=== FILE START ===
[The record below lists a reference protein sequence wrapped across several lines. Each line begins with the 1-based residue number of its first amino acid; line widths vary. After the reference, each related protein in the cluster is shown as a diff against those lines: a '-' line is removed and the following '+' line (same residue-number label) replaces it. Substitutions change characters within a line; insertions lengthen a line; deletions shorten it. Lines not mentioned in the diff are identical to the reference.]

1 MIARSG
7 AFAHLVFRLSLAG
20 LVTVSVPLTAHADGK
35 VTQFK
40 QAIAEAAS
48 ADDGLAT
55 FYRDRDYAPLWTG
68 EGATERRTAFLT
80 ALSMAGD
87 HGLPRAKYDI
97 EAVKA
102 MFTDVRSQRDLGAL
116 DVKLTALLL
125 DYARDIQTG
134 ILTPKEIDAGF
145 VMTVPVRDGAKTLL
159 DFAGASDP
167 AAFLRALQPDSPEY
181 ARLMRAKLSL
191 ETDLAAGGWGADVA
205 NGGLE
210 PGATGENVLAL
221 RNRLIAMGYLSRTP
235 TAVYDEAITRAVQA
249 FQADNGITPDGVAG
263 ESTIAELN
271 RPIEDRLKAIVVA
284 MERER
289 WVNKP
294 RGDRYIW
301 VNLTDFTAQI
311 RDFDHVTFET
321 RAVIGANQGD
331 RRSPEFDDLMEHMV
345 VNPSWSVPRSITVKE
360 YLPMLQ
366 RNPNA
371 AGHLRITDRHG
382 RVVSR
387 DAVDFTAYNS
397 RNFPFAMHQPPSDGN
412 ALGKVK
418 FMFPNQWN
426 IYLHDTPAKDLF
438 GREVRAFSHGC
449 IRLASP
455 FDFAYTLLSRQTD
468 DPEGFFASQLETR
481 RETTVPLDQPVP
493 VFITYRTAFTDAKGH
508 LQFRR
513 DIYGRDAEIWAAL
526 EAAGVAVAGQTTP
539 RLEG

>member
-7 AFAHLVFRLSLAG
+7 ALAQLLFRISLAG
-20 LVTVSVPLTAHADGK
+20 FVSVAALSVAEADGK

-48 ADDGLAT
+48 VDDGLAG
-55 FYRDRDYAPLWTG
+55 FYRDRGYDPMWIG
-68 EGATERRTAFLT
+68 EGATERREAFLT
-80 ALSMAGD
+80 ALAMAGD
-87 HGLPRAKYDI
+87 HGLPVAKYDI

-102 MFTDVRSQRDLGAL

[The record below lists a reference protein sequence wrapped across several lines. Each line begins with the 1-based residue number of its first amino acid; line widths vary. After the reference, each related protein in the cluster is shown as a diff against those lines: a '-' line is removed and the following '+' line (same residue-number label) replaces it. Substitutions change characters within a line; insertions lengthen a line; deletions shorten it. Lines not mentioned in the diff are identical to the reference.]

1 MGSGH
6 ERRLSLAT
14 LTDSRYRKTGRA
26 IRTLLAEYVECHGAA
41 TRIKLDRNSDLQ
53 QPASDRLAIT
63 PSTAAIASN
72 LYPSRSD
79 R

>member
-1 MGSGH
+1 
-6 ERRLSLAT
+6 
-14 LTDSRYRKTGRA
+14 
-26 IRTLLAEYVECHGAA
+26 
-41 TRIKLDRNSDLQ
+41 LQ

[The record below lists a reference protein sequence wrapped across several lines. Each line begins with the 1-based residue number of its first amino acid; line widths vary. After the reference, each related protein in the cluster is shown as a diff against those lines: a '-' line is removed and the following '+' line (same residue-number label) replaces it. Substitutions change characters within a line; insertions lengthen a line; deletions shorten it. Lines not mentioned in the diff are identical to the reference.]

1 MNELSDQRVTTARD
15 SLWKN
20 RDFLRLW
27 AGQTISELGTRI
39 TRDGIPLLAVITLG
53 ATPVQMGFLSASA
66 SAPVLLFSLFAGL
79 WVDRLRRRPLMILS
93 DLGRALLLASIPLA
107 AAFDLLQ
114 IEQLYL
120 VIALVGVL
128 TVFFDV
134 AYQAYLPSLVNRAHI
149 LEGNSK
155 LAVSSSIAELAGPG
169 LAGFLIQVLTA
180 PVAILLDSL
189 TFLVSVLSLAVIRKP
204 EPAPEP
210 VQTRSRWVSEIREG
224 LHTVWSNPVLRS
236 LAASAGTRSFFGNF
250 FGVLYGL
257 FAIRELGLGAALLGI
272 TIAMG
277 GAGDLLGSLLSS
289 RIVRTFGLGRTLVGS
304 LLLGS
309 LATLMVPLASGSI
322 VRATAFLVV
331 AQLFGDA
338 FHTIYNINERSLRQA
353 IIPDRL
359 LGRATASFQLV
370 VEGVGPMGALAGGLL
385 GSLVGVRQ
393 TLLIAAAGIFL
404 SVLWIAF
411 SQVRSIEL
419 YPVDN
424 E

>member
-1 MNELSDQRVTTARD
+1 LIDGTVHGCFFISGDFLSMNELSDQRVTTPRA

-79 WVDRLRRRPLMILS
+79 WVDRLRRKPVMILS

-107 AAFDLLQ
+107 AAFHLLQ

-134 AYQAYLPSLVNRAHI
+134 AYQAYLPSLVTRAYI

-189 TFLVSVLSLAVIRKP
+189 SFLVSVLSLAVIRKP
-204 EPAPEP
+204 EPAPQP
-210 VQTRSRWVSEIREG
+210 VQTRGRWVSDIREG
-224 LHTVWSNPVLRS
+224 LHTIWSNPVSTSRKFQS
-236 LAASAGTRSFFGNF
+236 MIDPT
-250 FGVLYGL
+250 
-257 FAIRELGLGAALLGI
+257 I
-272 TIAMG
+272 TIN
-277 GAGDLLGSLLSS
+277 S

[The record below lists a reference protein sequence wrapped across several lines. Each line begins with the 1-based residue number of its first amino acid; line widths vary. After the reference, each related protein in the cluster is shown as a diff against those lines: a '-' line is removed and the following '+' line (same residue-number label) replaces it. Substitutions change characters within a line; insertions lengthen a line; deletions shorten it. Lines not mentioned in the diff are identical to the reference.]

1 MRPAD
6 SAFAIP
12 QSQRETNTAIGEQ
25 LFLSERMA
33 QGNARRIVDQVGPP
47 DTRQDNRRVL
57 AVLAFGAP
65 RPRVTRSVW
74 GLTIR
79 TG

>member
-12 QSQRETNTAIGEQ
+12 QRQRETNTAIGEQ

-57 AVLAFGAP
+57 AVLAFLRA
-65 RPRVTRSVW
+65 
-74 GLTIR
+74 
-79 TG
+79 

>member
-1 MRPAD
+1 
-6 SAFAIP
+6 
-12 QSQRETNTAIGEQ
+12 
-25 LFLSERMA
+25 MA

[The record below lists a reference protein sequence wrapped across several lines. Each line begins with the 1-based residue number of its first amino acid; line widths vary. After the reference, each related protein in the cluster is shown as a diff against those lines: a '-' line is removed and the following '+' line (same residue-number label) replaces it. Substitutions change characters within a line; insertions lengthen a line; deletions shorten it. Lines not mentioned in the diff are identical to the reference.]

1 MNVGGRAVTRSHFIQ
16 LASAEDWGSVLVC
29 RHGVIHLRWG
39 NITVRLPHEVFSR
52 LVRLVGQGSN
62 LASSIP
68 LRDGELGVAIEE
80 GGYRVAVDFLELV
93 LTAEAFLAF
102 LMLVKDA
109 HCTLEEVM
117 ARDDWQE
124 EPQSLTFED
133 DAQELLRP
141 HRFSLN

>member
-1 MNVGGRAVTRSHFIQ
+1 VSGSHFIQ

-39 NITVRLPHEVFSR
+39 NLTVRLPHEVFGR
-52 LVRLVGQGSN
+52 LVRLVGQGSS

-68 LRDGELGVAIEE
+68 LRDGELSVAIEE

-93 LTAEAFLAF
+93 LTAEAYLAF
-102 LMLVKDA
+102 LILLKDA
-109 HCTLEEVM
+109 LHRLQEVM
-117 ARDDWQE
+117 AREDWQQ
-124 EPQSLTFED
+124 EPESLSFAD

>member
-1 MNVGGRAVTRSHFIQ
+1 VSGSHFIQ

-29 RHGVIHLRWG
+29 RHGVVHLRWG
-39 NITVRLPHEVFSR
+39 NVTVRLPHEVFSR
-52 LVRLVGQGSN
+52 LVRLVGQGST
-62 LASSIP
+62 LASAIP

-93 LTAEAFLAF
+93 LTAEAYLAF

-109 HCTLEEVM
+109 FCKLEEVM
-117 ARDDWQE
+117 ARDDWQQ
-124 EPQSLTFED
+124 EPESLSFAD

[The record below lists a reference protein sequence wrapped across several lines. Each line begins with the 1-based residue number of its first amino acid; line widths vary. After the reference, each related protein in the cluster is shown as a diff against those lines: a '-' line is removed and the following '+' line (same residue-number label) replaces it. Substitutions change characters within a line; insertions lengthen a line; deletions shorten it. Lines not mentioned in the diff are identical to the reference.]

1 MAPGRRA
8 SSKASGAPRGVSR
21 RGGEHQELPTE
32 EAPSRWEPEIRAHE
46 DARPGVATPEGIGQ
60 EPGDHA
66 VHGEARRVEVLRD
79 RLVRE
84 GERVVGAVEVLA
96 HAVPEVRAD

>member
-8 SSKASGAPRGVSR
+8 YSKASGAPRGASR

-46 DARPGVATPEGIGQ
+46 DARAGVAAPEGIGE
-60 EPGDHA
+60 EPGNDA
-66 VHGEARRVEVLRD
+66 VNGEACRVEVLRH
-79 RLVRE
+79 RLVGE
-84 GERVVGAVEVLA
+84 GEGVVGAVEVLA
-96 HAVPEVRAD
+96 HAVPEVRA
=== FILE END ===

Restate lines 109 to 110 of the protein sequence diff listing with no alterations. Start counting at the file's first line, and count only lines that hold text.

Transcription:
155 LAVSSSIAELAGPG
169 LAGFLIQVLTA